Twitter announced Thursday that it had shut down more than 170,000 accounts tied to the Chinese government. Experts working with Twitter who reviewed the accounts said they pushed deceptive narratives around the Hong Kong protests, COVID-19, and other topics.
The company said the accounts were "spreading geopolitical narratives favorable to the Communist Party of China" and were removed for violating its platform manipulation policies.
Twitter is officially blocked in China, though many people in the country are able to access it using a VPN. Among the targets of the Chinese campaign were overseas Chinese "in an effort to exploit their capacity to extend the party-state's influence," according to the Australian Strategic Policy Institute, a group Twitter worked with to analyze the accounts. Twitter said the accounts tweeted "predominantly in Chinese languages."
On June 12, the Australian Strategic Policy Institute (ASPI) issued a report analyzing what is says is a "persistent, large-scale influence campaign linked to Chinese state actors" on Twitter and Facebook.
At the end of the report, it notes that ASPI's work is supported by defense contractors Lockheed Martin, Thales, and Naval Group (although it is unclear if those were the entities that supported this specific research).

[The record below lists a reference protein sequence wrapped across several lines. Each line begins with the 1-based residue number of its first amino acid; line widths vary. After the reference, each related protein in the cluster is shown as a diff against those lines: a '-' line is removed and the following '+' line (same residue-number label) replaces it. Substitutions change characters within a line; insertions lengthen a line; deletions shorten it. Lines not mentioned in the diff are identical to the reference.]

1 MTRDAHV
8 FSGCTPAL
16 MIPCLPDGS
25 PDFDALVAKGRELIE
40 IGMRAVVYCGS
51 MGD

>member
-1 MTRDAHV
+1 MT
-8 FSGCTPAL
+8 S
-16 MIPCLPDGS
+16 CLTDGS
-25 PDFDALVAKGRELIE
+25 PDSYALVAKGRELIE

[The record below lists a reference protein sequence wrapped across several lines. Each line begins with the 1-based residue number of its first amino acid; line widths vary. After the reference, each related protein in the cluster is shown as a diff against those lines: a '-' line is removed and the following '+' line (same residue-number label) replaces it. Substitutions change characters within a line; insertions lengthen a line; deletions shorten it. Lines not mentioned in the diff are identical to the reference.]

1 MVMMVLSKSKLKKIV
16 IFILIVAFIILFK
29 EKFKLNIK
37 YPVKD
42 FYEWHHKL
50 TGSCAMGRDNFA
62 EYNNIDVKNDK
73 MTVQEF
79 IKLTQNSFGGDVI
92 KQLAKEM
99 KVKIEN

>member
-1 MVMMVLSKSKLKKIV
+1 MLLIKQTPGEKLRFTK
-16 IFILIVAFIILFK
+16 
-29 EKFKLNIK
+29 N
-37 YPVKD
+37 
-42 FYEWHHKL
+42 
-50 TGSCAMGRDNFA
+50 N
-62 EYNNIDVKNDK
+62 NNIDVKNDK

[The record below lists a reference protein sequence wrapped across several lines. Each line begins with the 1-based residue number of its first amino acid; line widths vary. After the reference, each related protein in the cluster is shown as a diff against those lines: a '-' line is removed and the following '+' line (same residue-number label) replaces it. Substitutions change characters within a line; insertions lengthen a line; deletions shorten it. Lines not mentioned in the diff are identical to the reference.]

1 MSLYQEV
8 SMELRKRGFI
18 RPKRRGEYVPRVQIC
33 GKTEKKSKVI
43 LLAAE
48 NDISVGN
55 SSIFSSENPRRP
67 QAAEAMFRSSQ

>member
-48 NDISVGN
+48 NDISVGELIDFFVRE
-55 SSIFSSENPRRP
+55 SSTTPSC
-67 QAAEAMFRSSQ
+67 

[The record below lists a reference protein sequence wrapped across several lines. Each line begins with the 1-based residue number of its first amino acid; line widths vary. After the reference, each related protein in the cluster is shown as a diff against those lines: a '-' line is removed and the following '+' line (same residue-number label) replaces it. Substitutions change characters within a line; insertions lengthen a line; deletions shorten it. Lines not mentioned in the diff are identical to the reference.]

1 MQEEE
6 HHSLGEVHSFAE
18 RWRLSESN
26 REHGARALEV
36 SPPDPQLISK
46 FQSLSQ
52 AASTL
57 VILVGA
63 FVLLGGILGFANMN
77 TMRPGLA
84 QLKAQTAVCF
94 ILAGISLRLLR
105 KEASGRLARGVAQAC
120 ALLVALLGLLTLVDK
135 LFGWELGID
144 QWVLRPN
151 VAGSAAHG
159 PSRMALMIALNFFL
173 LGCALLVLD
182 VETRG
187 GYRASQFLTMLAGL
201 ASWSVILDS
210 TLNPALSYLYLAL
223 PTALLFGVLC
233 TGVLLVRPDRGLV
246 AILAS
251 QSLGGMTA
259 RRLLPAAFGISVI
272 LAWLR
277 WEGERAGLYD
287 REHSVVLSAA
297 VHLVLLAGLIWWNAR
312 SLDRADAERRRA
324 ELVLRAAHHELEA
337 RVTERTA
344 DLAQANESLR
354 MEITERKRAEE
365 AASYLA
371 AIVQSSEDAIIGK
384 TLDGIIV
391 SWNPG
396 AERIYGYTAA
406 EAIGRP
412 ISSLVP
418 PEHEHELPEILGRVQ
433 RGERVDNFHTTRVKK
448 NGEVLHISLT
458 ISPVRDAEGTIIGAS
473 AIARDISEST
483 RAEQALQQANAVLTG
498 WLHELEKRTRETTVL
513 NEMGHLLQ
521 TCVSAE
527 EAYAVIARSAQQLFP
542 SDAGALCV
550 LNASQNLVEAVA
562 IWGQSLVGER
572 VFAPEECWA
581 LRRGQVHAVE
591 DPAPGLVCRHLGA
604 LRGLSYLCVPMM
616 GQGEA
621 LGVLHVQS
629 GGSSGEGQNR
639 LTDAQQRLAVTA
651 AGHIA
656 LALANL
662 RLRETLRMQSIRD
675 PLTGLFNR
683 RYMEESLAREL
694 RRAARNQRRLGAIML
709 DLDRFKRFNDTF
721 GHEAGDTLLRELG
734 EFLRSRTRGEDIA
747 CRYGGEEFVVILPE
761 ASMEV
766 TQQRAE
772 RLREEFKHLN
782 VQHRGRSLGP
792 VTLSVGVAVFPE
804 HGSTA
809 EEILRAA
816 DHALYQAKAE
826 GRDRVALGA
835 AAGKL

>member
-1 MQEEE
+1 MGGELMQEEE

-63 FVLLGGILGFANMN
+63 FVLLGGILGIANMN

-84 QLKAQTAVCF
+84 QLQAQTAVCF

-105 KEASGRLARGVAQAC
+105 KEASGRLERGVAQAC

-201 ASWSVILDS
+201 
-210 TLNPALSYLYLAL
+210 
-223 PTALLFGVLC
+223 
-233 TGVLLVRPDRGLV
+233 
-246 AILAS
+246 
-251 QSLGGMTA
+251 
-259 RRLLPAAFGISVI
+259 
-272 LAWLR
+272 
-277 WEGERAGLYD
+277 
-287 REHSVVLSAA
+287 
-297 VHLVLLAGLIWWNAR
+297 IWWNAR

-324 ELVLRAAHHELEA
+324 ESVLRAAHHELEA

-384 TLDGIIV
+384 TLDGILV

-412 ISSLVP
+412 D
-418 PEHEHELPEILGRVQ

Other ASPI donors include Northrop Grumman, Jacobs, MBDA, SAAB, Raytheon Australia, and Austal. It also receives money from the US State Department.
Sponsors to the think tank's International Cyber Policy Centre (ICPC) include Microsoft, Amazon, Google, National Archives of Australia (NAA), and the Cyber Security Cooperative Research Centre (CSCRC).
A larger list of funders, which include the Embassy of Japan and Taipei Economic and Cultural Office (TECRO), can be found in its most recent annual report here.
The Global Times, published by the People's Daily, the official newspaper of China's ruling Communist Party, recently slammed ASPI for "hyping up anti-China issues."
In March, ASPI said it has one of the largest concentrations of Chinese-language speakers in any think tank in Australia.
In February, the Australian Financial Review said ASPI has "become a flashpoint in the breakdown of consensus in Beijing."
Canberra-headquartered ASPI was founded in 2001 and has a staff of 55 in full-time, part-time, and "casual" positions.